Wear a mask.
If you do end up doing an in-person interview, wear a mask.
If you show up without a mask while your interviewer is wearing one, you’re going to look inconsiderate and out of touch with public-health advice.
If you show up with a mask and no one else is wearing one … I hope you’ll keep the mask on. I realize you might feel pressure to remove it in the context of a job interview, but keeping it on is the right thing to do for public health and for the health of the people around you, whether they recognize that or not. That’s especially true if you’re in an enclosed space (which is likely if you’re interviewing in an office).
You might worry it will put you at a disadvantage. What if they think you’re too uptight or dislike that you’re making a different choice than they are? Honestly, that’s a possible outcome. But job interviews are two-way streets; you’re supposed to be assessing them just as much as they’re assessing you. And an employer that penalizes you for taking public-health recommendations seriously is an employer that doesn’t take employee safety seriously. You should judge them on that.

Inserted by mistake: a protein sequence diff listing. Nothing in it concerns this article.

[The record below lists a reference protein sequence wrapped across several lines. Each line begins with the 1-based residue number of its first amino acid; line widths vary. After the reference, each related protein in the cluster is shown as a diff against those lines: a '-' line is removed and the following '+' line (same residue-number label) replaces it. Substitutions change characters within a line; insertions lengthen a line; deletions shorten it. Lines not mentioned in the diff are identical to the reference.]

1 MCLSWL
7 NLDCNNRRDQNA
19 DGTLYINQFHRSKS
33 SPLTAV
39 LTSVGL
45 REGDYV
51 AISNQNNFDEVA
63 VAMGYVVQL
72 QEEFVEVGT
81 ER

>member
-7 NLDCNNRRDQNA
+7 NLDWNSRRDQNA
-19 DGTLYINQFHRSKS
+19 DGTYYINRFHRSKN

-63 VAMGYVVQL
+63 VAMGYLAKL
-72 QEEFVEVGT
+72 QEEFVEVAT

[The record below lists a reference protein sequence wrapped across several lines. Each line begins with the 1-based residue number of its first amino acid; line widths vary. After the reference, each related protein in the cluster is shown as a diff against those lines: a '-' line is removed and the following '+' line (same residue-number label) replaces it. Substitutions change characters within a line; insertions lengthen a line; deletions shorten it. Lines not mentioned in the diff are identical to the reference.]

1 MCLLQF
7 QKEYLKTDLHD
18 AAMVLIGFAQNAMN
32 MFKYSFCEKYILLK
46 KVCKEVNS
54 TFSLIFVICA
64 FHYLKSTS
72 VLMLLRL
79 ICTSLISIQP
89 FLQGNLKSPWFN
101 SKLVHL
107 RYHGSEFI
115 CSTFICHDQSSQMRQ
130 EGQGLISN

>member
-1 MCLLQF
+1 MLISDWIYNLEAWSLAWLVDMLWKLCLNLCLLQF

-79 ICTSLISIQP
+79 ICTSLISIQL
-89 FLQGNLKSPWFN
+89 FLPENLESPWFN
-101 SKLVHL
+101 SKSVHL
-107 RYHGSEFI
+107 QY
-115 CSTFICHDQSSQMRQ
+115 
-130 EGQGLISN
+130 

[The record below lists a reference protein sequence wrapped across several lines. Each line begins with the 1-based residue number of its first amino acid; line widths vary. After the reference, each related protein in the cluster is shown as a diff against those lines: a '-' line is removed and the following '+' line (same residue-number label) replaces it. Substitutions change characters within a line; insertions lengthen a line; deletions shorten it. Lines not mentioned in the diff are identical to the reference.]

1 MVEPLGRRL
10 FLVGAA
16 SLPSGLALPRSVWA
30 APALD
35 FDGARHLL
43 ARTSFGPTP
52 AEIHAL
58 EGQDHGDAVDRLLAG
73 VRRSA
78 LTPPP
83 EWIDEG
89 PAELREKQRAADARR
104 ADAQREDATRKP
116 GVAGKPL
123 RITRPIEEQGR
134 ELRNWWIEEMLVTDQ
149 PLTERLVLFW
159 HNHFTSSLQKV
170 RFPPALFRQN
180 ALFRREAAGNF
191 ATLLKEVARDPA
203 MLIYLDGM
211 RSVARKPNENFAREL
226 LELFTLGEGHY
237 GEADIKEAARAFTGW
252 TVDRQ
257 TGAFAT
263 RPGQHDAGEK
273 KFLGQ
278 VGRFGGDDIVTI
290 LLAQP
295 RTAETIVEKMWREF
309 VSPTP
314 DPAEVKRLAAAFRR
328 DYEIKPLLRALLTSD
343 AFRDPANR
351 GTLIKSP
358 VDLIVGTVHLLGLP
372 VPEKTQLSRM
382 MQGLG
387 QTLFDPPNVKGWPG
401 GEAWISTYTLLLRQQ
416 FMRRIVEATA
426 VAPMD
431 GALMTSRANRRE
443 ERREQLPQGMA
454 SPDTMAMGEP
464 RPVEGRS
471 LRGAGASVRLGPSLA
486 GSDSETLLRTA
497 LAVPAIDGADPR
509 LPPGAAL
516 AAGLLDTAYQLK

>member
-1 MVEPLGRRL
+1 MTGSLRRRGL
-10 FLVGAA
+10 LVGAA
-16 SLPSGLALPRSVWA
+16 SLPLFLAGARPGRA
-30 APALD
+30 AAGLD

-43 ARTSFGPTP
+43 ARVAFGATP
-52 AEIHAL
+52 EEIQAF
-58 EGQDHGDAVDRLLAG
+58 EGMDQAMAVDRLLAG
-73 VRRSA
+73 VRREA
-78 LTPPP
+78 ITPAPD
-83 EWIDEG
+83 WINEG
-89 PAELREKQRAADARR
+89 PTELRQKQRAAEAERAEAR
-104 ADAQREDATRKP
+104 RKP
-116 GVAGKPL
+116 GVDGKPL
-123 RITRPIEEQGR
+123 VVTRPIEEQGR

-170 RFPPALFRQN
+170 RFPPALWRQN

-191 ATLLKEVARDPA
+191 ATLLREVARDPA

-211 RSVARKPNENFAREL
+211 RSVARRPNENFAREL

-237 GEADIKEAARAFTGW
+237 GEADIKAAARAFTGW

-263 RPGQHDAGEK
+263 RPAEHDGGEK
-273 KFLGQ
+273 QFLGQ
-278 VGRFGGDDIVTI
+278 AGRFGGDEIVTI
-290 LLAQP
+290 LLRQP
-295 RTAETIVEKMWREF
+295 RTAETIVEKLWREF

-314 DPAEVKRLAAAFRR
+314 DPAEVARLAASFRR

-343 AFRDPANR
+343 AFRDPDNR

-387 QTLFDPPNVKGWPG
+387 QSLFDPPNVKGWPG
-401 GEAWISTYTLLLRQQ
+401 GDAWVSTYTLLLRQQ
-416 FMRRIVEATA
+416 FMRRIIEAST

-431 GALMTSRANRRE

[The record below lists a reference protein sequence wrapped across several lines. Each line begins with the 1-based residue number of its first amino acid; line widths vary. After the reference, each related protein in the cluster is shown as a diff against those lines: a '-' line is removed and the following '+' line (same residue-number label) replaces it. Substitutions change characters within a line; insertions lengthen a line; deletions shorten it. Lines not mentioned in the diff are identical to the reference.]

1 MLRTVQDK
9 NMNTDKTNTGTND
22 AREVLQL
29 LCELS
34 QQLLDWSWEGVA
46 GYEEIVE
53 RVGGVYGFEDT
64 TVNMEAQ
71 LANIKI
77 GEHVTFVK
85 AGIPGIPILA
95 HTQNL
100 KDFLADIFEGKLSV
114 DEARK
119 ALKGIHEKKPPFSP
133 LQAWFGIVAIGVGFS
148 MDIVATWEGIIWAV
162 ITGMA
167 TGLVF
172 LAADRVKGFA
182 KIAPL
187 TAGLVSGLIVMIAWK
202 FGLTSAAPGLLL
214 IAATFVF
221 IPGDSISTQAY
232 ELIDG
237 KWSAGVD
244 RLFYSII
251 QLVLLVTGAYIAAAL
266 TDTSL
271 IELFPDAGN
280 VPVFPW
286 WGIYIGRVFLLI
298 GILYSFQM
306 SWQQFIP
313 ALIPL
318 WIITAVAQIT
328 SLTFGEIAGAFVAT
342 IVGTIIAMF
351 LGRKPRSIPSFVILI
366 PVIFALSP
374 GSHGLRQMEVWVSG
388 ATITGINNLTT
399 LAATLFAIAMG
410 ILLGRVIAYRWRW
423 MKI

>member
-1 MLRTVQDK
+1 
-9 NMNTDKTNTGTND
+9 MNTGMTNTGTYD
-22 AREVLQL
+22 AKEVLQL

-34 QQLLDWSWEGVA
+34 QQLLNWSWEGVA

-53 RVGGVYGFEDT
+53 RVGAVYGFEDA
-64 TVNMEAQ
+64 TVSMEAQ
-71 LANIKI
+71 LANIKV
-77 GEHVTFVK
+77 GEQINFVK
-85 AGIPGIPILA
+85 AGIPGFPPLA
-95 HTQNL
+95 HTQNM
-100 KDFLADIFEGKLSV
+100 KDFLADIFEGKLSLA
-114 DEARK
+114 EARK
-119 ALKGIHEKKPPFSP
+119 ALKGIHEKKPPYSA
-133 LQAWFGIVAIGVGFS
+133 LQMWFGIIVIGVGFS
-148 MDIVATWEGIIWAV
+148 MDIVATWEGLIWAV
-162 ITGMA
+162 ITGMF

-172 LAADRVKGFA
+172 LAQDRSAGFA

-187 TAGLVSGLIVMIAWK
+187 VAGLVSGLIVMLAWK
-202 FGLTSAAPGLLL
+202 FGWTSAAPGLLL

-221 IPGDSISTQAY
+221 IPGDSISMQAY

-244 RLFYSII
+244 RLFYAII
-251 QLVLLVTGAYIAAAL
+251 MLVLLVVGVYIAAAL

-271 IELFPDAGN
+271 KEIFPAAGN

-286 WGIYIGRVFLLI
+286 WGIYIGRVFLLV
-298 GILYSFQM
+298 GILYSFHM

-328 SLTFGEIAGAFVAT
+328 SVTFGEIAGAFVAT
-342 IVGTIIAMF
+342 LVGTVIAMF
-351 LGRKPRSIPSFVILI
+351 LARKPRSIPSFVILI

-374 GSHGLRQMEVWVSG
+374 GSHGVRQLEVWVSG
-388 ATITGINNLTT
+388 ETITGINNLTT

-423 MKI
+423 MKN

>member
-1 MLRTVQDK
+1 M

Handshakes are out for now.
It’s perfectly socially acceptable right now to skip a handshake. When you first meet your interviewer, say in a warm tone, “I know we can’t shake hands right now, but it’s great to meet you.”
(You also asked about asking to wash your hands when you arrive. That’s fine to do!)
Pay attention to what you learn about the employer.
As I mentioned above, interviews are two-way streets. Too often, in their desire for a job offer, candidates forget that the interview process should be about more than convincing the interviewer to hire you. You should also be figuring out if the job and company are the right fit for you.
When you interview for a job, you get a ton of information about what the company is like and what the manager you would be working for is like. Pay attention to those cues! At the moment, that includes a lot of data about how seriously the company takes employee comfort and safety. A manager who looks down on you for wanting to maintain some physical distance, for example, is a manager who will be cavalier with your safety once you’re working there — not just with COVID-19 but more generally, too. An employer that balks at an easily accommodated request for a video interview in the current climate is an employer that probably isn’t going to be terribly supportive of working from home right now, either.
And in addition to all the questions you should ask in any interview, consider asking, “How has the pandemic affected your operations?” and, “How has it changed how employees are working?”
But don’t dismiss those less explicit cues. Part of the point of interviewing is for you to gather information to help determine if you even want this job — and right now, there’s more data coming toward you on that front than ever.
Order Alison Green’s book Ask a Manager: Clueless Colleagues, Lunch-Stealing Bosses, and the Rest of Your Life at Work here. Got a question for her? Email firstname.lastname@example.org. Her advice column appears here every Tuesday.